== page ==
Wednesday, November 8, 2017
Blind Guardian - Live Beyond the Spheres (2017)
Otherwise, Live Beyond the Spheres is another gem in the band's crown, a large amount of material which successfully captures the magic of their instrumentation, songwriting and in general the fun factor that their music inspires in their audiences. That's not to say Blind Guardian clown around, the themes in their music tend to the serious, but head out to one of their gigs and you're very likely to see thousands of folks singing along to almost every word through most of the sets. And I feel that warmth and community oozing through every pore of these selections, which have been chosen to represent a wide range of the band's discography, with newer pieces like "The Ninth Wave" and "Twilight of the Gods" bumping uglies with classics like "Valhalla", "Mirror Mirror" and "Bright Eyes". The guitars, drums and vocals all sound great here, with Hansi clearly at the forefront, domineering the performance and complemented with Olbrich's perky, popping and intricate melodies, just the right amount of crowd response in between tunes, and a good variety of material that ranges from the more frenetic and technically impressive to the good old, simpler sing-a-long.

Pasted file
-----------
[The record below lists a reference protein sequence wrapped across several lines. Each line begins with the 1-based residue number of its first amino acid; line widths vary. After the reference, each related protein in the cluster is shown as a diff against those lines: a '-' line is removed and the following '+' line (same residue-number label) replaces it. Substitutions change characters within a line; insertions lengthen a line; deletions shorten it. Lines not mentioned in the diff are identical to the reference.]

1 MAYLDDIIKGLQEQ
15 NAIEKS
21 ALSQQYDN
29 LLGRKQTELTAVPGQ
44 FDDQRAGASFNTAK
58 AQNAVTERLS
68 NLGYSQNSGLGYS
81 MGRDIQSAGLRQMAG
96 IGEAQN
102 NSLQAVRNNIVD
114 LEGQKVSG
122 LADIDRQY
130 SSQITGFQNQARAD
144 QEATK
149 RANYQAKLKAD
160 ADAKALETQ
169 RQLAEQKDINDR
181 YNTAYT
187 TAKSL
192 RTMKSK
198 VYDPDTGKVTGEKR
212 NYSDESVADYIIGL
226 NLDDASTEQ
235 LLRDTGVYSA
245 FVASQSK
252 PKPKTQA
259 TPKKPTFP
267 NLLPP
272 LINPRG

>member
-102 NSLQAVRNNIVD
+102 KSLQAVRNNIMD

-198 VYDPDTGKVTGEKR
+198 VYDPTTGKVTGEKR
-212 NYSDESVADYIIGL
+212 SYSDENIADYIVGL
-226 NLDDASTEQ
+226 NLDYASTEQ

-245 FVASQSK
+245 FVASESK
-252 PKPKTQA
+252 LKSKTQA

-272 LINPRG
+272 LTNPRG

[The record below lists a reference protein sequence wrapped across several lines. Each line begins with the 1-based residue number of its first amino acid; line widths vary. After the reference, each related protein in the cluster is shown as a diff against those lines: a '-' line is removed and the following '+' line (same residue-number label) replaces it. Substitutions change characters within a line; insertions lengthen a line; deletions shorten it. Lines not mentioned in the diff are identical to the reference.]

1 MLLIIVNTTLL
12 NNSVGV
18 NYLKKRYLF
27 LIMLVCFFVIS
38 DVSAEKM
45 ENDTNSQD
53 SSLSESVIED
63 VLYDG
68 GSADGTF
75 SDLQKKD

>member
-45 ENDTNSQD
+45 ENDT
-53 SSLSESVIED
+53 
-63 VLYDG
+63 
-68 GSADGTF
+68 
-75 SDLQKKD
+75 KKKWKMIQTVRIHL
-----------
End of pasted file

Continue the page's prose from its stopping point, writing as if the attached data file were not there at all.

The mix is so balanced that you won't really pick out incongruities between songs performed at different shows. I did notice a slight lack in energy between the tunes from the latest album at the time, Beyond the Red Mirror, and their predecessors, even as recent as "Tanelorn" from At the Edge of Time, but this is more the substance of the compositions themselves than any laziness on the band's part...the material is simply not as distinct or explosive as that found on earlier albums. There's also the problem of how you approach the listening experience...do you really want to sit back in your recliner and listen to three entire discs of Blind Guardian live? There are worse things you could be doing, surely, like the taxes or inflating your sex dolls...strike that, you can do some of these things simultaneously with this album, and it's no less depressing...but the point stands that it's a lot to take in, and I'm not sure that breaking it up into little chunks serves the purpose of the release. I guess if you just want to hear your favorite band perform favorite songs that sound pristine despite the little imperfections and flaws that mar nearly any live performance, and you're waiting for more original material, of you've never gotten to see them for yourself, then this works pretty well. Not as taken with it as I was their prior live album, but there's no debating that they deliver.
Verdict: Win [7.5/10]